The HK was equalized long ago, I have now run the auto eq for the Denon 3805 and tweaked it a bit. Most noticeably knocked down the highest two eq frequencies one point on fronts which softens stage slightly and added one to highest in rear. It is really quite an amazing tool with separate equalization curves for all channels. Added 4.5" stands under the front PSB's to equalize the height of all tweeters (excluding surrounds). This creates an eerie sound stage having high tones fully surround my ears, very cool. To state what I am hearing more precisely would be that HK provides a more harmonious joined sound, not locality of the speakers but a wall of sound vs. the Denon being extremely clear, you can pinpoint every sound with laser accuracy. The paradigms are quite laid back by nature and make excellent rear fill speakers, they seem to perform similarly with any amplification. The PSB's up front become more forward, not huge but noticeable. It is great for dialogue but a bit distracting when the music breaks out as the stage becomes split so to speak. I was testing using "Frozen" for theater reference and music from dedicated CD player as well as CD from DVD player. Green Day was quite harsh, especially from the DVD player. Granted I rarely play music from this device as I have a SACD player but thought I would see if it was the source, and some of it is. The Thriller SACD was fantastic, not sure if it was better but not harsh at all. Most movies I watch (95%) are streamed so DVD upgrade is not really high on my list. Any additional ideas? I toyed with swapping the paradigm speaker to the front which might blend the stage more but they don't really match the PSB for outright performance. Thanks for any comments, ideas, or things that have worked for you in the past.
 

Platinum Member
Username: Jan_b_vigne

Dallas, TX

Post Number: 18393
Registered: May-04
.

Things that have worked for me?

Though I sold high end audio and AV for several decades - or because I sold high end audio and then AV came along - I am not someone who thinks about AV sound as I do my main audio system.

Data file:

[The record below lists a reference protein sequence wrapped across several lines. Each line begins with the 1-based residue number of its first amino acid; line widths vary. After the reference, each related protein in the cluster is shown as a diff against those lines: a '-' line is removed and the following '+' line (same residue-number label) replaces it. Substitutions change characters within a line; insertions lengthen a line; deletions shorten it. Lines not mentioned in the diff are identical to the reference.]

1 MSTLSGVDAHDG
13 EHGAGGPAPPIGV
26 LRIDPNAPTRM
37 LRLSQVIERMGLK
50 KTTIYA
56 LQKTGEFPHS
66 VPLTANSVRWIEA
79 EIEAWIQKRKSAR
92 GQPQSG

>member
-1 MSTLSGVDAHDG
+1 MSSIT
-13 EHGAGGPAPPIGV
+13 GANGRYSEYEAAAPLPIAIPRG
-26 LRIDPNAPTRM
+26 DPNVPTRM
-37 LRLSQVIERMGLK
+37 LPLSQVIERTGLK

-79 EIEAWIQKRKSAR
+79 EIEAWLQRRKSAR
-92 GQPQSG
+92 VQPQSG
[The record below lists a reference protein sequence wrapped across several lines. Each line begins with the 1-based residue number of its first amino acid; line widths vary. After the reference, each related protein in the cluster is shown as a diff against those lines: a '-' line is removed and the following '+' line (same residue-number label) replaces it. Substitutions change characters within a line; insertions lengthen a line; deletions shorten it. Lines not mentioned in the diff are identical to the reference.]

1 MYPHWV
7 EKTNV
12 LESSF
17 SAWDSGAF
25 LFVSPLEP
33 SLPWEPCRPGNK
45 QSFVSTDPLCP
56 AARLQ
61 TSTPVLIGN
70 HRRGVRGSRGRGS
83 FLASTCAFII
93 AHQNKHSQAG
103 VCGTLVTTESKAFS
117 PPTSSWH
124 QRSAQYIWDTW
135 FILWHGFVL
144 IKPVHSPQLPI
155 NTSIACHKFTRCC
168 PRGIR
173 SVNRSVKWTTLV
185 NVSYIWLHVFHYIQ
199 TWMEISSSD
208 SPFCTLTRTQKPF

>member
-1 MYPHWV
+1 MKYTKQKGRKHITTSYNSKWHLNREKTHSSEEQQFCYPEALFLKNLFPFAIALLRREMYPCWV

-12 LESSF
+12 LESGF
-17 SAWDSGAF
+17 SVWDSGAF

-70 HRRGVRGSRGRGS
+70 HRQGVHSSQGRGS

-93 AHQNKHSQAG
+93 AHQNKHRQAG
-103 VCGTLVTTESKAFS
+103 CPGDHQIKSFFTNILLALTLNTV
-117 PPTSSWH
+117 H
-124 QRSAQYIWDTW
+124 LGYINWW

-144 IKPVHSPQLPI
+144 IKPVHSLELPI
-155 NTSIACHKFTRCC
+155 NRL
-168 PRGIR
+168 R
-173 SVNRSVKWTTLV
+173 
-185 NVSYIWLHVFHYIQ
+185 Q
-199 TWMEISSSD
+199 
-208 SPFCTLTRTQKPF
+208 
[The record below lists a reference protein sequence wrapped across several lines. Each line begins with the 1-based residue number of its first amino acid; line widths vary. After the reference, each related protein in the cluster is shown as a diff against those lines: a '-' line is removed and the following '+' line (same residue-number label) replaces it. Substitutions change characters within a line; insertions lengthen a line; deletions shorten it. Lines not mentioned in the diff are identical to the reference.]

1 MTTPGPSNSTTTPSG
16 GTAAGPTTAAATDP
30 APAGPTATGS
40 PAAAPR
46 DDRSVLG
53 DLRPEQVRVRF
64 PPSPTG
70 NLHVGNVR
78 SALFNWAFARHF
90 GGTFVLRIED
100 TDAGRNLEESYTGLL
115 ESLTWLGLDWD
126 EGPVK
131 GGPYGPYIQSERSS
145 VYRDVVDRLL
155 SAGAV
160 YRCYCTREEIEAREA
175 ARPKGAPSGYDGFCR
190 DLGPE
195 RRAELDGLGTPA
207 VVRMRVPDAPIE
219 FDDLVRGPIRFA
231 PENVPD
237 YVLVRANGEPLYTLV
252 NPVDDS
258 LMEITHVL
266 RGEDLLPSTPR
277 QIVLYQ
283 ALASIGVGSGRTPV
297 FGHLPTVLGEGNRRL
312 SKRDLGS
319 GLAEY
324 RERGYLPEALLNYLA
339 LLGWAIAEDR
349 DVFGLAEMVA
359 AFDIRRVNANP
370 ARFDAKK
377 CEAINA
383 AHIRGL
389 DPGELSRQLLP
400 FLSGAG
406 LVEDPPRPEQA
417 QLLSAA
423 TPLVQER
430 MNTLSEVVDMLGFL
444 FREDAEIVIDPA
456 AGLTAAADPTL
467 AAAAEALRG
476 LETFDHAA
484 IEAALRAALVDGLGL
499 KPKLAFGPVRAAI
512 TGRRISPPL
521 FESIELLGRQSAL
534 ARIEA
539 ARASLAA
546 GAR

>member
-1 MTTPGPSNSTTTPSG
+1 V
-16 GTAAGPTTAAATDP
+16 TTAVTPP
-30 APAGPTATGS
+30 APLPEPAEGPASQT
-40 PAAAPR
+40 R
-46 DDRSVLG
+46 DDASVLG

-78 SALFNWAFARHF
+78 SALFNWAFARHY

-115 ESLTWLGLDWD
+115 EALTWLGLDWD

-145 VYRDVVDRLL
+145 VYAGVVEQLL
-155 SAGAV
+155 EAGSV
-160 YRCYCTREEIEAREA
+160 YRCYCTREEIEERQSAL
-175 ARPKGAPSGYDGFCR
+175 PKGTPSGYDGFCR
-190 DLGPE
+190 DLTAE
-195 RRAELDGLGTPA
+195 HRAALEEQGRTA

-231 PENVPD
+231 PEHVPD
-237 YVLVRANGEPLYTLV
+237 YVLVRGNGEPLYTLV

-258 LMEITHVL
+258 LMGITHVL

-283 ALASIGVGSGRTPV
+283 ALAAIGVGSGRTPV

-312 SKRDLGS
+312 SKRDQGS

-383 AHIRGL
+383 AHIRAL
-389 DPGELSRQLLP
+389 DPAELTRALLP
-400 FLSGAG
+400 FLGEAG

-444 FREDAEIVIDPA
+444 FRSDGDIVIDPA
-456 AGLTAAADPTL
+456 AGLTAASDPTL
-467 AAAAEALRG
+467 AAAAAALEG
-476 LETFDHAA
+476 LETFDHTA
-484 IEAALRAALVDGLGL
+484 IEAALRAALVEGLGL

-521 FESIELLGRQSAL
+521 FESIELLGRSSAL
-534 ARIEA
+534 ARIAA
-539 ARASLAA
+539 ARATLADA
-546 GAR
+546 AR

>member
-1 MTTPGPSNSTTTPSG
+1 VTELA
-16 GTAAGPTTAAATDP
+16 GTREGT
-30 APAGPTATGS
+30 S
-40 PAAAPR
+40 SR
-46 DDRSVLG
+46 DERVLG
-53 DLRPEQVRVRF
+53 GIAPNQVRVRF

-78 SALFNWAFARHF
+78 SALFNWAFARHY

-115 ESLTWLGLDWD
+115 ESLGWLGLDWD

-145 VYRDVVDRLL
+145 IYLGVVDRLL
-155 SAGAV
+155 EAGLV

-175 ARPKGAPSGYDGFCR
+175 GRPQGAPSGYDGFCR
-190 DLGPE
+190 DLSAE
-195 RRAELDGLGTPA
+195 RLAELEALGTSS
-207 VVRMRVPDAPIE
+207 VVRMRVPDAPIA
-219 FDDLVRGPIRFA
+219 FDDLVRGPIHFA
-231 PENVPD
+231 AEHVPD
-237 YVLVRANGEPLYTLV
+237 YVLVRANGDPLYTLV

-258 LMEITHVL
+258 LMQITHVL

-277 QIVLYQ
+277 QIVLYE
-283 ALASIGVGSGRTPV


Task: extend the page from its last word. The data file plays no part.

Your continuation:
There's no references for AV other than more AV and whatever the he11 you think the recording/mixing/mastering folks wanted at the moment. Two car doors slamming will not sound alike with the same AV system. One person talking isn't the same from film to film or even scene to scene in the same film. Therefore, IMO, AV is a wasteland of whatevers and nothings.

So ...

"The PSB's up front become more forward, not huge but noticeable. It is great for dialogue but a bit distracting when the music breaks out as the stage becomes split so to speak."

I really have no idea what that is meant to say.

DVD players never took music seriously so I wouldn't worry at all about sound quality, particularly if you don't use the source for music. That easily becomes a, "Doc, my arm hurts when I do this" moment. Answer: don't do that.


"Added 4.5" stands under the front PSB's to equalize the height of all tweeters ... "

It's not having all the tweeters the same height that matters IMO. Not great stands can do more harm than good.

It's having your ears on axis to the front array that matters. Or vice versa depending on how you have to go about this.

Ideally all three front speakers should have their tweeters at about 36" above the floor - or whatever it takes to get that on axis position - but that's seldom possible unless you have a projector or a wall mounted flat screen and the screen is well above your speaker level - which just introduces other problems with video clarity, color rendition and brightness.

Most folks can only settle for proper position on the two fronts and maybe tilting the center towards the on axis position. Otherwise, surrounds and ambient speakers are positioned according to their directive and polar patterns.

The problem is once again a lack of standards in AV where you don't always know how the sound was mastered for home use. Domestic bliss takes precedent and so you're sort of making do and making it up as you go along in most cases. Get the fronts right and don't sweat the rest IMO.